“Teacher, a kid from the barrio just got kidnapped!
How do you tell kids that they should not talk to strangers?” Eduardo Espinoza, a teacher from the barrio replied.
We are here with several nice young women from the barrio, 23 de Enero, who themselves the pioneers of new education, a name that says a lot about their ambition at a professional level. These future educators assist the Bolivarian University of Venezuela (UBV) to study at the Misión Sucre. However, the objective of the program is not only to give access to college education to sectors traditionally excluded, but also to put academic studies in touch with their communities. This task has been entitled: "municipalization of education."
The courses taught at universities now have a new social vision, which is to teach students so they can later apply their knowledge in their communities. Established on these principles, Misión Sucre is a social program that provides citizens with awareness, knowledge and the construction of citizenship.
In addition to transforming college education, the pioneers of new education, also wish to open a new path to transform the Venezuelan education system. Gabriela, one of the “pioneers” briefly explained the need to make this change: “Previous governments excluded us from the Venezuelan education system. In my case, I tried getting into college, but they immediately shut the doors in my face”.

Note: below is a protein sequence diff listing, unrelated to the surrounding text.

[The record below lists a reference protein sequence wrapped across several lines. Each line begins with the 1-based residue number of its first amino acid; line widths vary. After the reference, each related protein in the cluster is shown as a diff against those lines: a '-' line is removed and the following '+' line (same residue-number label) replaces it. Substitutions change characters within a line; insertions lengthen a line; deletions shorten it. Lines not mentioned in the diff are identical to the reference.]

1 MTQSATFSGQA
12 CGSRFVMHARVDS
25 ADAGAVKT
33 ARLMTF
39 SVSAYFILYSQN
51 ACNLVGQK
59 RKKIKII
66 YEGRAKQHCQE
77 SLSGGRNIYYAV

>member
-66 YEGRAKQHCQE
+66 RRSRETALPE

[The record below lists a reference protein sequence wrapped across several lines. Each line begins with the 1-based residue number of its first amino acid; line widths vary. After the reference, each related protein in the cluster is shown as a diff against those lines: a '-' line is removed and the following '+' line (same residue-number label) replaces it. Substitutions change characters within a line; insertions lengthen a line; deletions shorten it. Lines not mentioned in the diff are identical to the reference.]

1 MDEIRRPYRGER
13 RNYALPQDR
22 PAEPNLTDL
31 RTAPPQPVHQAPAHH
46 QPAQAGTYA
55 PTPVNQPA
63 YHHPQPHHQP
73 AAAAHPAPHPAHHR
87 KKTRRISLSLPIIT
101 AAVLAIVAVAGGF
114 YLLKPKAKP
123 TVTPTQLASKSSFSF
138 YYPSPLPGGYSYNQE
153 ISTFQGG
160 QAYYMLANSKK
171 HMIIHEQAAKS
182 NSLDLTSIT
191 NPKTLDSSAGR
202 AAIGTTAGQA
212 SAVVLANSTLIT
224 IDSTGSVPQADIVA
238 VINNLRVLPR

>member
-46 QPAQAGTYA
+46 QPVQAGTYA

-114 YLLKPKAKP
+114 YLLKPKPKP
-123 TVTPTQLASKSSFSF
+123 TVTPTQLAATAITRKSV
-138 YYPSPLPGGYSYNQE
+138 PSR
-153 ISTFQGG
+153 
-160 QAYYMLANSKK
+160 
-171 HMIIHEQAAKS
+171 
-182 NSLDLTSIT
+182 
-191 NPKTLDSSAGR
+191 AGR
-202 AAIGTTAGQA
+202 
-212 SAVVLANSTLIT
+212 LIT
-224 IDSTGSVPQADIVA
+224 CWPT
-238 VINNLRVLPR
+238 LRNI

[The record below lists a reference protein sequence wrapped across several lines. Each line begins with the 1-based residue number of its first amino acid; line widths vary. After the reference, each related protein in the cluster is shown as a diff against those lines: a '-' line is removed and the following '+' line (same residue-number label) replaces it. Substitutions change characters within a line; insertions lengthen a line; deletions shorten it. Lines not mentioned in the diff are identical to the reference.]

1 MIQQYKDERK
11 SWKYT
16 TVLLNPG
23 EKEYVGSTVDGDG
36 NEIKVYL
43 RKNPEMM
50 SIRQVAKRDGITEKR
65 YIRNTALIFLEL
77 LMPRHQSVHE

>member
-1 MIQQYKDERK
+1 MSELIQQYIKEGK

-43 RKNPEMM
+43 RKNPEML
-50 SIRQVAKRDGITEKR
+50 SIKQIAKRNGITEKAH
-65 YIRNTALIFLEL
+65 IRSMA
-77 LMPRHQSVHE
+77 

With the deterioration of public education, universities became practically reserved to those that had access to private education, which generally is very expensive. To fix this injustice and allow people like Gabriela to go to college, the government created Misión Sucre (to honor Bolívar’s second in command during the War of Independence). At the same time, Bolivarian schools are being developed with the aim to fix the problems of the first levels of public education.
Within the framework of the mission, the following universities were created to attend the needs of the growing population of students: the Yaracuy National Experimental University; the Caribbean Maritime University; the National Polytechnic Experimental University of the National Armed Forces; the Sur del Lago National Experimental University; and the Bolivarian University of Venezuela (UBV).
It important to highlight that these “pioneers” are not alone, 457,653 students are currently attending Misión Sucre. Last year, the State provided 76,450 scholarships, i.e., one out of six students has benefited from this government-sponsored educational program. Two years ago, 60 municipalities benefited from colleges located mainly in urban communities, today, the municipalization of college education has reached 272 of the 335 municipalities across the country, 80% of the national territory. Residents from these municipalities, who are currently enrolled in Misión Sucre, engage in activities related to their culture, needs, problems, values, demands and potential, in such a way that they are able to apply their knowledge in their communities.